If I got a penny every time a client told me they paid a great deal of money for their website design that I
tore to pieces provided improvement suggestions for during my website review, I’d be writing these lines from my beach house in Portugal.
Sadly, you can’t trust ready-made premium website themes—or even a web designer you paid 💰 (<— a bags of money)—to be sure the design of your website doesn’t kill its message.
So, the least a smart business owner (you!) can do is to understand what good web design is and what mistakes to avoid to be more careful in selecting website themes (and website designers).
Which is exactly what this website design checklist helps you do.
6-point checklist that helps you spot website design mistakes
+ examples and a handy scorecard
1. Good website design is visually appealing
Studies show that simple web design is better.
So, your website doesn’t have to be super-duper fancy. Not ugly is fine.
The question is, what’s the threshold for “not ugly”?
It may sound counter-intuitive, but if your prospects don’t notice your website design at all, it already means that you’ve done a great job.
“Good design is actually a lot harder to notice than poor design, in part because good designs fit our needs so well that the design is invisible, serving us without drawing attention to itself. Bad design, on the other hand, screams out its inadequacies, making itself very noticeable.”
~ Donald A. Norman, The Design of Everyday Things
Your visitors will find your design visually appealing if it:
- is balanced
- is free of clutter
- uses the elements in a consistent way
- doesn’t get in their way while they’re trying to read or accomplish a task
But you can use a shortcut and just show your website to couple of people from your target audience and ask them what they think.
They don’t have to be over the moon about it. But if it doesn’t evoke any negative emotions, like disgust, mistrust, or frustration, you’re good.
Good web design makes it easy for your website visitors to interact with your website:
- read your text (make sure to avoid these formatting mistakes)
- navigate between your web pages (are you familiar with the navigation best practices?)
- complete tasks like contacting you or buying a product, etc.
- Same type of elements look the same. For example, using the same typeface and font size for headings or the same styling for links.
- Elements that look the same function the same. Which also means that two elements that have a different purpose – for example, a button and a section subhead – can’t look the same.
- Things look like they function. For example, what looks like a button is a button.
- Things are easy to find. For example, all important elements are where the visitors expect them to be: navigation on top, link to the shipping policy in the footer, link to the Contact page in the navigation and/or footer, etc.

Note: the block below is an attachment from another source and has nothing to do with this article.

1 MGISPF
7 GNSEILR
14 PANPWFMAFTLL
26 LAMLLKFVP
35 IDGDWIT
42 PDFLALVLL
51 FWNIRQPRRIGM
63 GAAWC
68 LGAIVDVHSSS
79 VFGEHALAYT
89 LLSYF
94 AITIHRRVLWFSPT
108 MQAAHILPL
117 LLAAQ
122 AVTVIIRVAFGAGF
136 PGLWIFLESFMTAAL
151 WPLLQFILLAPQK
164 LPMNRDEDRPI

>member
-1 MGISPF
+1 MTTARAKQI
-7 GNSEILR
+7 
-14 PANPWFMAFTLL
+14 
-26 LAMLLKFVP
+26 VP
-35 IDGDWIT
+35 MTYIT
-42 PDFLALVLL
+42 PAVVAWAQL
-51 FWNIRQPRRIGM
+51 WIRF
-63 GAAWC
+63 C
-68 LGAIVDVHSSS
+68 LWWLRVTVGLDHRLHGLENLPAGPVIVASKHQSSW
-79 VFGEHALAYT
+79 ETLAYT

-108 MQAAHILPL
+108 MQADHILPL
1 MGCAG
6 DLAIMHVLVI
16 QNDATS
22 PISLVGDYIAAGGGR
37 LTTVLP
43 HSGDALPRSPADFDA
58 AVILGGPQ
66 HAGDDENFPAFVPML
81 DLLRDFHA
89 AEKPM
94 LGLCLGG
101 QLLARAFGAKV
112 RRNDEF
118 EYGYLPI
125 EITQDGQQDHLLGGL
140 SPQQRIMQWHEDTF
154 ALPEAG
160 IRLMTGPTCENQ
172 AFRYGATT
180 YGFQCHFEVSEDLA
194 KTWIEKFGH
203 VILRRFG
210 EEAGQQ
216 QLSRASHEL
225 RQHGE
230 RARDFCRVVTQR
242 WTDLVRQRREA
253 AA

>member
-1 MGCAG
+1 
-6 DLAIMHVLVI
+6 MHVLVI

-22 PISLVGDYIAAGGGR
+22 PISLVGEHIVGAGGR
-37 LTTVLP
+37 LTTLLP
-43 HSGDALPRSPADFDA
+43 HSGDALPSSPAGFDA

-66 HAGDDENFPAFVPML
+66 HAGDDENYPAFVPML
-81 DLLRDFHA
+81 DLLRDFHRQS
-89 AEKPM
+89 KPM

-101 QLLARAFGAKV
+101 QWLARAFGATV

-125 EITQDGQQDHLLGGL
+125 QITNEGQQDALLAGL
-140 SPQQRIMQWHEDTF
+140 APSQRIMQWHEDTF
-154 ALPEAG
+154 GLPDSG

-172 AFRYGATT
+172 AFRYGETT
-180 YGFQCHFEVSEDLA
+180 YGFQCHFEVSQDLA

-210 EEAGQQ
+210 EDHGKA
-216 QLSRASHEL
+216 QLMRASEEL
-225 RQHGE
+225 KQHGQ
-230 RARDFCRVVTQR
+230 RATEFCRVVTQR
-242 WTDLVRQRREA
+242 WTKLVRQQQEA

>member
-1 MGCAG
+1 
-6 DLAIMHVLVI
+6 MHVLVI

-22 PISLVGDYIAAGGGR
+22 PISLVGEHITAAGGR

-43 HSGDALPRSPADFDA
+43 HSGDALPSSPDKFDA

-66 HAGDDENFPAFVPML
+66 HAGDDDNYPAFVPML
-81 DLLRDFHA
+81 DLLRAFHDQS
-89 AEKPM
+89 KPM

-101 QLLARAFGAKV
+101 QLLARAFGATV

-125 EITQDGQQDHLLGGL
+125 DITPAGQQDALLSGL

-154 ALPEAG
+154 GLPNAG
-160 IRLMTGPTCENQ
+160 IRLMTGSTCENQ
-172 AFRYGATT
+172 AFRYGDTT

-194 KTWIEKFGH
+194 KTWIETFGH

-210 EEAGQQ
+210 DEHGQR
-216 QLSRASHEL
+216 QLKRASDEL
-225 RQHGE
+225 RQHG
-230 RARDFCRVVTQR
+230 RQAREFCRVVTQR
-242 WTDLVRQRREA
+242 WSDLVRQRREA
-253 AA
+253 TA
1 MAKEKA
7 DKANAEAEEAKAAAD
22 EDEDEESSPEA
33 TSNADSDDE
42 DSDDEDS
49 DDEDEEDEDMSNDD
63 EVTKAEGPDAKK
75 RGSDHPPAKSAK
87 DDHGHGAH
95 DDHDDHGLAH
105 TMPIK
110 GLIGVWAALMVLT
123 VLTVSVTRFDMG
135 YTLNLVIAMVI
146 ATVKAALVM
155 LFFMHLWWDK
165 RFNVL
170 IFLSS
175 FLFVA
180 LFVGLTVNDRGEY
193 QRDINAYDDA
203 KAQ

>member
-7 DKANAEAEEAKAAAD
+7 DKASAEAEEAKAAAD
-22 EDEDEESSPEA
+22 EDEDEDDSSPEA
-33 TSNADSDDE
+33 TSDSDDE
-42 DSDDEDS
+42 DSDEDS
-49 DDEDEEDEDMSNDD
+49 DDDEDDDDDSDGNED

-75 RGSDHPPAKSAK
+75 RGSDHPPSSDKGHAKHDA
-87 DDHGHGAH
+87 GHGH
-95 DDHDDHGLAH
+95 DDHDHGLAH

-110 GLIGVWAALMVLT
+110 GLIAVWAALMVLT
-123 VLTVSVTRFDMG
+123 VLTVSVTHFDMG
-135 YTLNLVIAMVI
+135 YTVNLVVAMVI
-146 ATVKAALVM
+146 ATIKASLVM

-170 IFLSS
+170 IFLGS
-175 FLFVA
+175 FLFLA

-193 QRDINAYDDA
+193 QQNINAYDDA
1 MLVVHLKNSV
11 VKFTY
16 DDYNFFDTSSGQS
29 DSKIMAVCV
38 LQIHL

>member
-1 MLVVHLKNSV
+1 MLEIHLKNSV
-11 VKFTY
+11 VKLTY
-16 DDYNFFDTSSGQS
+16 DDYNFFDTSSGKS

5. Responsive and robust
Good website design adapts to different browsers and devices while still looking visually appealing, functional, consistent and intuitive.
6. Accessible to all your users
Meaning, your website should be implemented in a way that the previous 5 criteria hold for every website visitor.
Whether your web design passes the accessibility check depends mostly not on how it looks but on how it’s technically implemented.
How to find out if your website design is accessible?
Different countries have different definitions here. Check out this website to find out if your website is compliant with Americans with Disabilities Act.
And here’s a handy web content accessibility checklist that tells you what you what your website needs to be accessible.
An easy way to remember these checkpoints
Good web design is:
- visually appealing
- and intuitive
…on all devices for all website visitors
How to use this checklist to evaluate your web design decisions
Let’s say you have section headings or widget titles on your website that have a background color and look like this:
Hi, I am a section heading*
* – Did you try clicking on it? Exactly my point.
Now, let’s go through our 6-point checklist and see how your headings/titles score:
- Visually appealing? Quite possible ✔️
- Functional? Yes, if one can still read the text ✔️
- Consistent? Yes, if you use the same typeface and background color everywhere ✔️
- Intuitive? Nope. They look like buttons => people click => nothing happens => people click some more => still nothing => people frustrated. And that’s the opposite of “intuitive” ❌
…which means using a background color for a section heading isn’t a great idea (who knew?).
Here’s is a score card with some common bad website design choices. Can you spot the only good example?